Gathered outside at a park adjacent to Creek Valley Elementary School in Edina last Thursday afternoon, a group of students and adults huddled together before a handful of news cameras and microphones.
Corralling everyone who’d shown up in support of the high school’s now defunct conservative student club for a pep talk before the press conference, attorney Erick Kaardal began his remarks to the American-flag-clad group with an apology. Earlier that day, they had planned on delivering remarks in front of the high school. But the school district’s attorney got wind of their plans and sent out a cautionary letter.
“We got a really tough, stirring letter from the school attorney, saying if we went on to the school property and criticized their policies regarding the American flag, we would get arrested for trespassing,” Kaardal said, adding this is the sort of treatment conservative club members face on a daily basis. “What this is, is it’s another outrage. It’s an outrage that students can’t access the classrooms for fundraising like all the other clubs.”
In particular, he singled out the Young Liberals Club as an example of another student group not facing access issues at the school.
“The point is: You adults have now felt what discrimination is at Edina Public Schools,” he continued. “If you’re a conservative, or you support a conservative cause, or you support the flag, or you support America or the United States — no access!”
Claim of wrongful termination
Kaardal is representing five members of the Young Conservatives Group, along with their parents, who have filed a lawsuit against the high school and the district — as well as Superintendent John Schultz and High School Principal Andrew Beaton. They filed the lawsuit in federal Minnesota district court on Thursday, claiming the club was wrongfully terminated.
The school’s termination of the group, the lawsuit claims, has “chilled the speech of conservative students,” as evidenced by the fact that membership dwindled from over 100 to just the five now involved in the lawsuit.
Tensions surrounding this student group date back further — as illustrated by one club member’s reports of being harassed in 2016 by peers at the high school for wearing a Trump shirt. But things came to a head this fall when a handful of students sat in protest during a Veterans Day assembly last month and club members took to social media to express their disapproval of the protesters’ actions. Things quickly devolved into a mess of politically and racially charged grievances waged by club members and students who opposed the club. That’s when school administrators intervened.
Now that Edina administrators are caught up in a lawsuit, their counterparts in other districts that may recognize politically aligned student groups — or that may be bracing for these sorts of student groups to take root — are likely keeping a close eye on how things unfold.
“I don’t know any administrators are out there wishing we had more political clubs, because it’s just so messy right now,” said David Adney, executive director of the Minnesota Association of Secondary School Principals. “Good administrators allow for some kind of structure. But you still have to able to control that it’s of more value than it is destructive. It’s not about political stances. But if it crosses a line where people are no longer civil, or it’s disrespectful, the school can’t be attached to that. We need to find better ways.”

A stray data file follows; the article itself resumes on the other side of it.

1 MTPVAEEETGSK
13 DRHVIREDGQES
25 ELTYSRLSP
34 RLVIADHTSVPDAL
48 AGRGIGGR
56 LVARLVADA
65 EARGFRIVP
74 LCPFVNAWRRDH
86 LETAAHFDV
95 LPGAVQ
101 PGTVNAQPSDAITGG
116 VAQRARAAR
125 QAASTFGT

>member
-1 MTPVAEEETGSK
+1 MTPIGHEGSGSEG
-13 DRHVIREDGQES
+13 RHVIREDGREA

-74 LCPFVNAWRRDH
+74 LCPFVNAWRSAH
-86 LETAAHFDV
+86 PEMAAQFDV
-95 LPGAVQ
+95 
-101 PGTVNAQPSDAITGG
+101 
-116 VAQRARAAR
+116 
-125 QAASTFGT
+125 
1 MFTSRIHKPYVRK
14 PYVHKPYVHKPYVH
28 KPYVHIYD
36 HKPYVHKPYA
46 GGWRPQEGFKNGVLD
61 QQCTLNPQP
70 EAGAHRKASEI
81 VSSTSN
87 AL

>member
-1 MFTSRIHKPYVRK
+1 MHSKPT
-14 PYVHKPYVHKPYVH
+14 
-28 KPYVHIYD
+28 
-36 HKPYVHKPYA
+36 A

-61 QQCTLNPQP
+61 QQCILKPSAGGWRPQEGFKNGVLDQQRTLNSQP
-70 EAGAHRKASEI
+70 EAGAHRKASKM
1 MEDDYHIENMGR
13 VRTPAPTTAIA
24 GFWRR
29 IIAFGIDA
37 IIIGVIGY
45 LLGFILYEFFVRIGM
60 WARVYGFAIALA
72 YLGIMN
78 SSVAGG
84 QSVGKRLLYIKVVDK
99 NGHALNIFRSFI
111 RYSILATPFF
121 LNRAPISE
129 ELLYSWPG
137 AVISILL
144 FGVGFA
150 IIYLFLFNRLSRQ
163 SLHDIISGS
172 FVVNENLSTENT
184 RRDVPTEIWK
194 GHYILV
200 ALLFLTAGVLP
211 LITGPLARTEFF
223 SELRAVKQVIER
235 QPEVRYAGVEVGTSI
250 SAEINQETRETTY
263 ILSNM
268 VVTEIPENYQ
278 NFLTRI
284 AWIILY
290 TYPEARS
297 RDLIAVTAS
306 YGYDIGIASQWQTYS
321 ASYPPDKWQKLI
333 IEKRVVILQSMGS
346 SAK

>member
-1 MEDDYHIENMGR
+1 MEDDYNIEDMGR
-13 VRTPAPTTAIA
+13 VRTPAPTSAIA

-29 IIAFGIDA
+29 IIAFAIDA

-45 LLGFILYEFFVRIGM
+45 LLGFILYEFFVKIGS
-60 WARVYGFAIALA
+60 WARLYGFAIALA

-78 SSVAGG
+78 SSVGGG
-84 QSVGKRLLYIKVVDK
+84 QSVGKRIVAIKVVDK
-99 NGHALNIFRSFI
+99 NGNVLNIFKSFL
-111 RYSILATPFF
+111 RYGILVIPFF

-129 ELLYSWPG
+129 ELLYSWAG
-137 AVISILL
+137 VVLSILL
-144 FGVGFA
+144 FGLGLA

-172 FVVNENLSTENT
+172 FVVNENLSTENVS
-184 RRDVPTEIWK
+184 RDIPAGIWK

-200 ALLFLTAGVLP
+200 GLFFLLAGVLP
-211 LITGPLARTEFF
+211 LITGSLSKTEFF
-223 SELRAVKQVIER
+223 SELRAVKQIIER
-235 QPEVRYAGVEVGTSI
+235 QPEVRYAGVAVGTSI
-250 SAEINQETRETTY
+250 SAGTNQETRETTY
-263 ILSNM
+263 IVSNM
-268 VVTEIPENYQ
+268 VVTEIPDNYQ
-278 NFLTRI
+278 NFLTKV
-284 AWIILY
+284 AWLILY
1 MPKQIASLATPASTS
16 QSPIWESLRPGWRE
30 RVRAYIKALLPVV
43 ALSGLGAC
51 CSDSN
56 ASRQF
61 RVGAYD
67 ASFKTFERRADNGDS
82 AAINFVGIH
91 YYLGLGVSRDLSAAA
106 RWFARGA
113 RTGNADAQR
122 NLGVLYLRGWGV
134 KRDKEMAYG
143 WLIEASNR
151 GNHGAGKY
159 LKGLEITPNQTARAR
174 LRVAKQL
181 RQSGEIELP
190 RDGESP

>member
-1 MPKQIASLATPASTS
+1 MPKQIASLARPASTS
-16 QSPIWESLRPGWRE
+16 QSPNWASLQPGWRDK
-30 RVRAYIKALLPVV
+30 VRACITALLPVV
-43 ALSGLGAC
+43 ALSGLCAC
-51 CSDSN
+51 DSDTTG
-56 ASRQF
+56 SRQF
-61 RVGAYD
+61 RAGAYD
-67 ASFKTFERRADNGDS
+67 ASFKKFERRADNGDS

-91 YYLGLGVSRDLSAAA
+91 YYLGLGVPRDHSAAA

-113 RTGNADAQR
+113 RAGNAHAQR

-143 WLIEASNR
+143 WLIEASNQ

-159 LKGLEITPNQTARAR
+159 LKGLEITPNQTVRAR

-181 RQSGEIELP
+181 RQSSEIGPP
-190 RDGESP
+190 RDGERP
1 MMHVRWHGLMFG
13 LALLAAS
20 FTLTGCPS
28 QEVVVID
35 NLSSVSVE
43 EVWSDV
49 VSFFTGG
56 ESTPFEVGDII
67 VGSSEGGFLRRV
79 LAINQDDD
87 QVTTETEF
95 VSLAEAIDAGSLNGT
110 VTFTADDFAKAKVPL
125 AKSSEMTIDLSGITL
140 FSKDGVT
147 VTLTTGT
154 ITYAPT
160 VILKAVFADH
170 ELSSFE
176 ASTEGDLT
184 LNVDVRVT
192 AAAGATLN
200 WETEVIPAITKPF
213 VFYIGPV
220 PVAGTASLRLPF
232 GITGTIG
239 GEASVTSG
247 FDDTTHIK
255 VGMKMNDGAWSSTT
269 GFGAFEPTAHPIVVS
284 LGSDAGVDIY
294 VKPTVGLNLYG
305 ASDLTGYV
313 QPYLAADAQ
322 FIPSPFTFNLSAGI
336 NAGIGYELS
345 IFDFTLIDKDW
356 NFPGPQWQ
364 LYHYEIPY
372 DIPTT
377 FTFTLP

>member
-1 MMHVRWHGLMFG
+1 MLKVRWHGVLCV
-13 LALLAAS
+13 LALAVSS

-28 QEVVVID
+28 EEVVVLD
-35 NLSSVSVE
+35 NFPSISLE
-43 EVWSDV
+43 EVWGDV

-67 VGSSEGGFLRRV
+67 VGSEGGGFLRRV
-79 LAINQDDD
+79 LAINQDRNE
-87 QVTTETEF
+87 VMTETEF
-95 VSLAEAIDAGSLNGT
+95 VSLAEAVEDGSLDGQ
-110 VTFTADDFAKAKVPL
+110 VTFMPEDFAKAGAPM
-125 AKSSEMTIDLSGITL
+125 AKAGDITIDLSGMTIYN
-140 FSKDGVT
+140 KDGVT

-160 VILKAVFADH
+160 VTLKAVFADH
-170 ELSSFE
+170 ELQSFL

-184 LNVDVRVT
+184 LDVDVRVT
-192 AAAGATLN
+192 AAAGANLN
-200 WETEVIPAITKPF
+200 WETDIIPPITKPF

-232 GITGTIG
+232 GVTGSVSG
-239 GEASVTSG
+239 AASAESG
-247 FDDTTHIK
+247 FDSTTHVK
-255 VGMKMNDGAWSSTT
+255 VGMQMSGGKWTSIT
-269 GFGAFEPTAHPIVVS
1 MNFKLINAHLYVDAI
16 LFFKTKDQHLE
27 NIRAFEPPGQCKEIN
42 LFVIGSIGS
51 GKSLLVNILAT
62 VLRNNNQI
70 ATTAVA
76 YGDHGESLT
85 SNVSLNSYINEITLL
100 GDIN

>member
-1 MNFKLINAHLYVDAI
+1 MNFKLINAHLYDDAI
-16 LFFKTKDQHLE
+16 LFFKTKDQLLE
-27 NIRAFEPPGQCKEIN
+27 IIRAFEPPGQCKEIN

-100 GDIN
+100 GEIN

Creating space for civil discourse
In all 42 of his years as an educator in Minnesota — 22 as a teacher, then as an administrator, most recently as the Minnetonka High School principal — Adney says he can only recall a couple of high schools having conservative or liberal student groups. And in most cases, when they did crop up, they were more so “momentary” — in response to a spike in student interest during an election year.
The more commonplace alternative, he suspects, is something like a debate club or a club extension of a political science class — a more structured setting, guided by a teacher, in which students are encouraged to not only express their opinions, but also back them up with evidence and learn to argue respectfully.
Having a teacher involved in supervising the student group helps ensure the club experience “becomes a package, rather than a very narrow theme,” he said. Teachers are trained at orchestrating discussions so students learn to listen to opposing viewpoints and offer counterpoints he added, noting they often have the “intellectual humility” needed to drive politically charged conversations in a constructive direction.
Without these sorts of parameters — especially given today’s intense political climate — he’s hesitant to encourage the formulation of any politically aligned student groups that are allowed to operate in isolation of opposing viewpoints.
‘We want civil conversations’
“If you look at who kids follow — they follow entertainment stars, athletes and, to some degree, politicians — every day there’s something highlighted that’s not pulling people together. It’s isolating. It’s fingerpointing. That’s just what the common diet is,” he said.
“I know adults who are overwhelmed by this, who just can’t even watch TV or listen to the news anymore. So think of a 17- or 18-year-old that’s just coming of age and is starting to reason through some of these things that they feel very strongly about. This is where we need to have guidance. That’s why people that come in and drop these bombs and walk away, they’ve not done a service. They haven’t done the heavy lifting. The teachers are the ones — and the parents and the community — who now are forced to do the heavy lifting, because we want civil conversations.”